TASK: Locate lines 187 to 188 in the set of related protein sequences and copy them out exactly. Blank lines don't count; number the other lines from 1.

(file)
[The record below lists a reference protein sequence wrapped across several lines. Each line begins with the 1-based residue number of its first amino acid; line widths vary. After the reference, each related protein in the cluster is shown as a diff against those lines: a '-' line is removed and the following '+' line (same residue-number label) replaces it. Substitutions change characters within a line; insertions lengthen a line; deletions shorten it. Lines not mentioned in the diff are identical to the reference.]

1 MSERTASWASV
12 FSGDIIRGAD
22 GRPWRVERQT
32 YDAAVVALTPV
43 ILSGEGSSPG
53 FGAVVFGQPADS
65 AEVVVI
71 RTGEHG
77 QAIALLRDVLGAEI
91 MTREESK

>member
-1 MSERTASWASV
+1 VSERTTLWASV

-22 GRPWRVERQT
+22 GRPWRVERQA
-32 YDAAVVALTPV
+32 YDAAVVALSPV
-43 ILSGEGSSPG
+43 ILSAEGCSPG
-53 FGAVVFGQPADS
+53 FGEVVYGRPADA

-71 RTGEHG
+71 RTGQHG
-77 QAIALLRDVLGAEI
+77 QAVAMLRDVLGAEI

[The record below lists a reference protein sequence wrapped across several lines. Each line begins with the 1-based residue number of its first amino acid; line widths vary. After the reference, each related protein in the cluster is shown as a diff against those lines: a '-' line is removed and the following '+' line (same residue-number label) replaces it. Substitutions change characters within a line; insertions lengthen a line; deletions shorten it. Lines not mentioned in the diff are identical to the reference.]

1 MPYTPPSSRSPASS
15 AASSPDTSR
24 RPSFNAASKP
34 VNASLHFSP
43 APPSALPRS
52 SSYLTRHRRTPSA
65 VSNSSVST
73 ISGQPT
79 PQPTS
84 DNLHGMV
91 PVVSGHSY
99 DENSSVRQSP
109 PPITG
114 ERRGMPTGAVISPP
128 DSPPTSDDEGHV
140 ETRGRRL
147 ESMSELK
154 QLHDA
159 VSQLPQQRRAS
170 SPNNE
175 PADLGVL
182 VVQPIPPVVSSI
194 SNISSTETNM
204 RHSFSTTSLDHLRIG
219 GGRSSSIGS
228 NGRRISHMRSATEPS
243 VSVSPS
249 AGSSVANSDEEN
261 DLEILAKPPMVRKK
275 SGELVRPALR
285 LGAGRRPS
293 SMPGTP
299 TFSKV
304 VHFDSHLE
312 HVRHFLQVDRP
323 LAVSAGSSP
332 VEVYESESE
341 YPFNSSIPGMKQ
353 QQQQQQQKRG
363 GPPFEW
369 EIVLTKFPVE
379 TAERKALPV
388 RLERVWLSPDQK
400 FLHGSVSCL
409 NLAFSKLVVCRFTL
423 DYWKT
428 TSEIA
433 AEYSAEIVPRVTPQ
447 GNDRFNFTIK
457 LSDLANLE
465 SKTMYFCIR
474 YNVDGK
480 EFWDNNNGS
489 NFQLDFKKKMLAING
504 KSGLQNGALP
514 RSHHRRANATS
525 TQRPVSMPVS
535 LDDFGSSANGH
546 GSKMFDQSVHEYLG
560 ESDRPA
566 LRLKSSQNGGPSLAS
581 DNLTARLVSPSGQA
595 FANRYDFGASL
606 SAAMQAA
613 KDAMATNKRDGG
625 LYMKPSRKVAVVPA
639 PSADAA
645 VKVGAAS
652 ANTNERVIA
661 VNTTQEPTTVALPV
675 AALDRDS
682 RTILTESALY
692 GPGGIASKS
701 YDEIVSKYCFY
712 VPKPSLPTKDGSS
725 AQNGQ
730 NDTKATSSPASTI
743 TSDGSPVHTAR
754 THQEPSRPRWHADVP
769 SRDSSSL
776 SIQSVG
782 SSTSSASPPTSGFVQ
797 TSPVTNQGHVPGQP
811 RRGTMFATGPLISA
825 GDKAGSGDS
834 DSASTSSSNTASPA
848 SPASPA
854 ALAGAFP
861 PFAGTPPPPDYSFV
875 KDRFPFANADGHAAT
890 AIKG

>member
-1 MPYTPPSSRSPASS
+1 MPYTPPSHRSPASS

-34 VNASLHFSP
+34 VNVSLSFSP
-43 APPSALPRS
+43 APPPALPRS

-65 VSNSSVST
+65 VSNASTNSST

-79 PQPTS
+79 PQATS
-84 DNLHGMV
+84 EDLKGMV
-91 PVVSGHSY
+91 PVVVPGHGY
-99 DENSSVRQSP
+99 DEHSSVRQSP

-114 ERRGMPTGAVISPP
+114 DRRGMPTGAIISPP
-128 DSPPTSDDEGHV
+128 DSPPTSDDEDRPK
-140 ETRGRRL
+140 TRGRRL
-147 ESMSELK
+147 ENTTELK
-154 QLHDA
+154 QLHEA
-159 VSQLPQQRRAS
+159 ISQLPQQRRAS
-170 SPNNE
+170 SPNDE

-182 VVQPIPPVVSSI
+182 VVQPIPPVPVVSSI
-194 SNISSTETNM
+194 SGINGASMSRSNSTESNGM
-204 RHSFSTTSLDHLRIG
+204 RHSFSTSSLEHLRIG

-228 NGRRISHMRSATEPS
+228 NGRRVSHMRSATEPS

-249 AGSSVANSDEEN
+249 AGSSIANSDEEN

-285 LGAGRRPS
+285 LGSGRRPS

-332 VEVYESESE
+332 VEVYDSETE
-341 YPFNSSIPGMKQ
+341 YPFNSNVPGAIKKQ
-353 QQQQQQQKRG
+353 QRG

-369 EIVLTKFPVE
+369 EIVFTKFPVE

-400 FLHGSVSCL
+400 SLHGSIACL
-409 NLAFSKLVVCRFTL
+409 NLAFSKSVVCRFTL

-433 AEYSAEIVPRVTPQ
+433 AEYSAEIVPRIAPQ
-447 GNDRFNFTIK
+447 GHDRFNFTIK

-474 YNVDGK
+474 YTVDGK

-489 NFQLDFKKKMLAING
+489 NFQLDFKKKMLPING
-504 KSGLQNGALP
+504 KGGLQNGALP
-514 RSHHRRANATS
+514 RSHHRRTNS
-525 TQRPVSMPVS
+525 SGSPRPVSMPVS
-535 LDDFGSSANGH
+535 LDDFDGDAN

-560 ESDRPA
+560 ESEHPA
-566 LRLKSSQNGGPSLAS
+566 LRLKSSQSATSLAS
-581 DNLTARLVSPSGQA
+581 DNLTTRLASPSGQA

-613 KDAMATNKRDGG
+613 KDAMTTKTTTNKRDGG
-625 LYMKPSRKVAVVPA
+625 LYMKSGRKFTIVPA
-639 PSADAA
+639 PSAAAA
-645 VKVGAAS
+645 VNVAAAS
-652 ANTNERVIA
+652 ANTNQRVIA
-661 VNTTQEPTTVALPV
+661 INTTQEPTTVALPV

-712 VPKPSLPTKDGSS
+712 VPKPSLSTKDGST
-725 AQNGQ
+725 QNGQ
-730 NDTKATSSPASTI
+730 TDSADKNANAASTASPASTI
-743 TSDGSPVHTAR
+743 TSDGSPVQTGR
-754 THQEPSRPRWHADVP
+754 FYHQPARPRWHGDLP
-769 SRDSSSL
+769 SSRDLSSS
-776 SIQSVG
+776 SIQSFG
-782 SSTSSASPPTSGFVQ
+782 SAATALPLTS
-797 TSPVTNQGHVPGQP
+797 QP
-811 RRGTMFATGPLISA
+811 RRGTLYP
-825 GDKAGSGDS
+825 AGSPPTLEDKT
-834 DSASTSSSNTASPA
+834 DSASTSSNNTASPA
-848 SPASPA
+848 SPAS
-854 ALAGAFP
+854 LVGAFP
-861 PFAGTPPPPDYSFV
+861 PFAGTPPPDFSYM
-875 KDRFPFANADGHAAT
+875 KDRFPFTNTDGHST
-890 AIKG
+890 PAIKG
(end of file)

+525 SGSPRPVSMPVS
-535 LDDFGSSANGH